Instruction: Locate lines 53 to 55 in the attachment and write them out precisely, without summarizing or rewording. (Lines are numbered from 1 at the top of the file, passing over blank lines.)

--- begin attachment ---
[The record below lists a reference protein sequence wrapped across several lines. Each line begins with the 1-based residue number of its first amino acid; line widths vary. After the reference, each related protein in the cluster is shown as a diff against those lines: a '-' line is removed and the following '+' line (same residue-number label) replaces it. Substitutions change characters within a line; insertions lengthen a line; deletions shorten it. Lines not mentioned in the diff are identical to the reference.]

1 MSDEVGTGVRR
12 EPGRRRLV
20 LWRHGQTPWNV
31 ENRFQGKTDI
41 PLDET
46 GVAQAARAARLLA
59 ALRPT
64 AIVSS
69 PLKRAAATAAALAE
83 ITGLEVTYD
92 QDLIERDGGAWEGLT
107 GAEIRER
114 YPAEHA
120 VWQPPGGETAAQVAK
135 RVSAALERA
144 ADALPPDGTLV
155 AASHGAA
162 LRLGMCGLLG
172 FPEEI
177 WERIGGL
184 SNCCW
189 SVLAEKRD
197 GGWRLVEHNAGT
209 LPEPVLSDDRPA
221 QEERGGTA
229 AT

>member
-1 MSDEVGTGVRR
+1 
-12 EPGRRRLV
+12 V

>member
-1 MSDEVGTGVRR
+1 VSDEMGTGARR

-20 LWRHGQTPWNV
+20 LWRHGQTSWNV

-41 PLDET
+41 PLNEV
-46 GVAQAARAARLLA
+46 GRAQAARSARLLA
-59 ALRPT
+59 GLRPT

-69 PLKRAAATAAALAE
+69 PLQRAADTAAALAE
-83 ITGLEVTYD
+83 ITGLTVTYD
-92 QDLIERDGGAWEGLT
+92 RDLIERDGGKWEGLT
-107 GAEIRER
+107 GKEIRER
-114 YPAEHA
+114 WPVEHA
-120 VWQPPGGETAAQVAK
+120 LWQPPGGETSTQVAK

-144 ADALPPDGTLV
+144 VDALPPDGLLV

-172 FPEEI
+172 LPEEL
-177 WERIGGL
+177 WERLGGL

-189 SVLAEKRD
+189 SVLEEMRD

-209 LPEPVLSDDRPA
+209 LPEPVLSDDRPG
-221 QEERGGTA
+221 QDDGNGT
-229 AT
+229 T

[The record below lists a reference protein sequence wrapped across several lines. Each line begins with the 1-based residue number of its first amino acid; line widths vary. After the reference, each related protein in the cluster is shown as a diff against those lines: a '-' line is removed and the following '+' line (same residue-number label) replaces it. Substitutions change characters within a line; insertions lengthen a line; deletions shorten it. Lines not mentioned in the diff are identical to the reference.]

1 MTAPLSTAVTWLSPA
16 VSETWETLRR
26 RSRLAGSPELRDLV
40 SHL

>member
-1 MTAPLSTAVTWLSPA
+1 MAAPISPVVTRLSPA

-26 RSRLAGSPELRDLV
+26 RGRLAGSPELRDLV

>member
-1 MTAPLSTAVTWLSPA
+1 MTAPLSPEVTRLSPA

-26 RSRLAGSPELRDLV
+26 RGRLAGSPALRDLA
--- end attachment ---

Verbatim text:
+114 WPVEHA
-120 VWQPPGGETAAQVAK
+120 LWQPPGGETSTQVAK